Exploring Orleans & CumberlandPublished on July 25, 2018

    Photo by: Mark Holleron

    Photo by: Mark Holleron

    Photo by: Mark Holleron

  • Photo by: Mark Holleron


The community of Orleans started out as a small French-Canadian settlement, built around a Roman Catholic Church that was constructed in the 1830s in the Parish of St. Joseph. The name of the community is thought to have come from the village’s first postmaster, Theodore Besserer, who was born on Ile d’Orleans near Quebec City. Orleans is also a city in France, where Joan of Arc led the French army to victory during the Hundred Years War in the 15th century, and this connection is commemorated in the naming of Jeanne d’Arc Boulevard, one of the main roads in the community.

To the east of Orleans, the township of Cumberland was incorporated in 1800, taking its name from the Duke of Cumberland. It took nearly 200 years for Cumberland to officially become a city in 1999, although this status was exceptionally short lived as Cumberland was amalgamated into the City of Ottawa in 2001.

Orleans remained mostly rural in nature up until the late 1960s when the construction of suburban subdivisions and shopping malls started to boom. The community has been steadily expanding ever since. Cumberland, on the other hand, has remained mainly rural with historic villages that form bedroom communities around the edge of the city of Ottawa.


Today, Orleans covers the areas that were previously part of the City of Gloucester to the west, and Cumberland to the east. With a population of over 116,000 people, the area’s French Canadian heritage remains with more than a third of the residents speaking French; the area is also home to a number of French Catholic and French public schools.

Covering such a wide area, there is much to do and see in the Orleans and Cumberland communities in the summer.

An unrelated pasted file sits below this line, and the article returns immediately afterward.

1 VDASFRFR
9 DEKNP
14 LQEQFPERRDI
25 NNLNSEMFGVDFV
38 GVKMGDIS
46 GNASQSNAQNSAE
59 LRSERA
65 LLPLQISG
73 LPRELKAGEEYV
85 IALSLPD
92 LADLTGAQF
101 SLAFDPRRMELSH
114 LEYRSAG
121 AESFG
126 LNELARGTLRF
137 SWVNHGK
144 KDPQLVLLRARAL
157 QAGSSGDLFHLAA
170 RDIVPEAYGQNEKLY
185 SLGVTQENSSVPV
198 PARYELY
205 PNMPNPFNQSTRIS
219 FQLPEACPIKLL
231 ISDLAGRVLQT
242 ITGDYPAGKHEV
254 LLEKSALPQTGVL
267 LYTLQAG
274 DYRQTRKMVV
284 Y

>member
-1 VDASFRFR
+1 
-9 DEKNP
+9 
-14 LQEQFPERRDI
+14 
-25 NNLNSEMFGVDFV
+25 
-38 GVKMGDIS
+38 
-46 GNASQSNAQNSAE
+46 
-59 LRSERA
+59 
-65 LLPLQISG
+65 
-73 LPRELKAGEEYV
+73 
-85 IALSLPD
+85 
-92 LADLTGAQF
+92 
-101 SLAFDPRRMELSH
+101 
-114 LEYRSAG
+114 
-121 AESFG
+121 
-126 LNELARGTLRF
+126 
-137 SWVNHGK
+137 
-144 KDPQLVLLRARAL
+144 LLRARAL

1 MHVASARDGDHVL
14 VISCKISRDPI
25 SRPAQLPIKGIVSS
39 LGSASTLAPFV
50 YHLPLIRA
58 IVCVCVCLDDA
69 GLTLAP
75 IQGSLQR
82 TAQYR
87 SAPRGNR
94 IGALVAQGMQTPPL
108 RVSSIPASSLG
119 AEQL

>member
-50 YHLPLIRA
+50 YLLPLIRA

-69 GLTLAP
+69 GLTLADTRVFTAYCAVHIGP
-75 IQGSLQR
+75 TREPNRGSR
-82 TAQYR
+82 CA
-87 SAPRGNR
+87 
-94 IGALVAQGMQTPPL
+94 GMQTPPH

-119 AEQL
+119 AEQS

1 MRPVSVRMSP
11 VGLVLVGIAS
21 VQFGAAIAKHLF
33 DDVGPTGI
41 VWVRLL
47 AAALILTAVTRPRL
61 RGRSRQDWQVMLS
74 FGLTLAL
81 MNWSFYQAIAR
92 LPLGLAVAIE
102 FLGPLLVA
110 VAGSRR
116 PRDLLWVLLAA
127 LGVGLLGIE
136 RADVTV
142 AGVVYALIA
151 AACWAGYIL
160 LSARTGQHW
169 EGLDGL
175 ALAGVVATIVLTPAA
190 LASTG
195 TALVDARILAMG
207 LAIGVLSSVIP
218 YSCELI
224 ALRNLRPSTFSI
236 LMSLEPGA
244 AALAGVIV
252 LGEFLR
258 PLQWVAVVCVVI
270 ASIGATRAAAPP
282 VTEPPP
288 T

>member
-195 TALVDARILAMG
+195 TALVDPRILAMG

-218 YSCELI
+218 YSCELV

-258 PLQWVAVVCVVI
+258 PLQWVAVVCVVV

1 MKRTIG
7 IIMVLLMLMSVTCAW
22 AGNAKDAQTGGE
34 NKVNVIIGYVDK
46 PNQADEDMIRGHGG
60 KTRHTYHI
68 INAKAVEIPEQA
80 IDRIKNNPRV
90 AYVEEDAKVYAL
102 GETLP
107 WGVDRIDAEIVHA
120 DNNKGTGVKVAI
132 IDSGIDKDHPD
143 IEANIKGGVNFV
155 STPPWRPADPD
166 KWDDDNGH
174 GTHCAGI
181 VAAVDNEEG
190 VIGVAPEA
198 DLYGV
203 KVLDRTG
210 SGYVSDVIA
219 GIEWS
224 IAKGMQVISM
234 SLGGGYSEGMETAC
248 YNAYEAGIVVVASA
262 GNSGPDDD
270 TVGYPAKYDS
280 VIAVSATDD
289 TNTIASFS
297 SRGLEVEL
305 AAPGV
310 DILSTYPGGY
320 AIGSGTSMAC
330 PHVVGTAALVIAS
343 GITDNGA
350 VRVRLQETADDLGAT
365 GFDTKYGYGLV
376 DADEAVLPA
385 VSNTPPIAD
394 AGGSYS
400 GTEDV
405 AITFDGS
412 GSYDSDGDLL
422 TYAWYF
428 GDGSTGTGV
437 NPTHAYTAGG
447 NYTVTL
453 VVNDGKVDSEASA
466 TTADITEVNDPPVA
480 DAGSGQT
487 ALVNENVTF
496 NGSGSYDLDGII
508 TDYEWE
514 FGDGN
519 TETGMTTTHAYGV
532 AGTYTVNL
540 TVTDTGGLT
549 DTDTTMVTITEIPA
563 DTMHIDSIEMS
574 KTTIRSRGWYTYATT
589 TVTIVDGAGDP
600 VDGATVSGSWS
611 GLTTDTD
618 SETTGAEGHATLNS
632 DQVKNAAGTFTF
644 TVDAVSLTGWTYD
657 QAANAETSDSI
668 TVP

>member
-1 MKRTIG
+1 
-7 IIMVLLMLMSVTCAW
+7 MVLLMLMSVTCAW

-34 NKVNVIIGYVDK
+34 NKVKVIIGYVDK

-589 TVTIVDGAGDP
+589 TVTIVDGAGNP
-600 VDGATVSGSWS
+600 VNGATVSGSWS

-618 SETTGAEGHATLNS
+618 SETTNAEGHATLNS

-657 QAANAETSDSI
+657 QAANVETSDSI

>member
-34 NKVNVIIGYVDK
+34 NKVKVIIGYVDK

The Cumberland Heritage Village Museum is very family-friendly and an interesting visit for history buffs. Located just off Old Montreal Road, the village is a reproduction of rural life throughout the 1920s and 30s, with true-to-the-era buildings that include a general store, one-room schoolhouse and village garage filled with antique vehicles. It’s a lot like a miniature Upper Canada Village, but without the road trip.

On July 22 and August 19, the Museum features model steam train demonstrations and railroad history lessons from The Ottawa Valley Live Steamers and Model Engineers.

For art enthusiasts, the Shenkman Arts Centre is a creative hub that features two theatres, seven galleries and 17 studios. Just east of the Place d’Orleans shopping mall, Shenkman offers a wide variety of summer classes and camps that cover everything from drawing and painting to jewelry making, pottery and photography.

On display in the gallery from July 19 to August 21 will be an exhibit by Anna Wagner-Ott who uses a painting technique that dates back to 100 AD Egypt to create images that combine textile patterns over top of classic landscapes. Also check out the Canadian Grand Masters Fiddling Competition on August 25.

Orleans has a lot of natural beauty and is home to some of the most Instagram-worthy views in the city.

The Princess Louise Falls is a slice of paradise located only a stone’s throw from St. Joseph Boulevard, just south of Petrie Island. This multi-level waterfall is fed by an underground river system that was buried under suburban home construction. The area around the falls has some good walking trails that are fairly easy to navigate.

The Mer Bleue Bog in south Gloucester just west of Orleans is one of the largest bogs in southern Ontario and considered the most important natural area in Ottawa’s Greenbelt. The bog is a Northern Boreal environment, which is unusual for the Ottawa Valley, and is closer to the nature you would find in the arctic. Mer Bleue is over 7,000 years old and is home to a number of rare plants, birds and wildlife.The NCC has installed a network of wooden boardwalks to easily explore the landscape.

New to Cumberland is the Humanics Sanctuary and Sculpture Park. The sanctuary opened last year and has nine acres of natural forest with hiking trails that meander through a wooded ravine and over a creek. Highlights include more than 60 sculptures brought into Ottawa from all corners of the world.

The Sanctuary is a unique multi-cultural, multi-religious and multi-generational Canadian institution focused on promoting principles of non-violence, human development, justice and peace. Visitors can take time to reflect, meditate and enjoy the peace of nature and the unique art on display.

Ted Simpson

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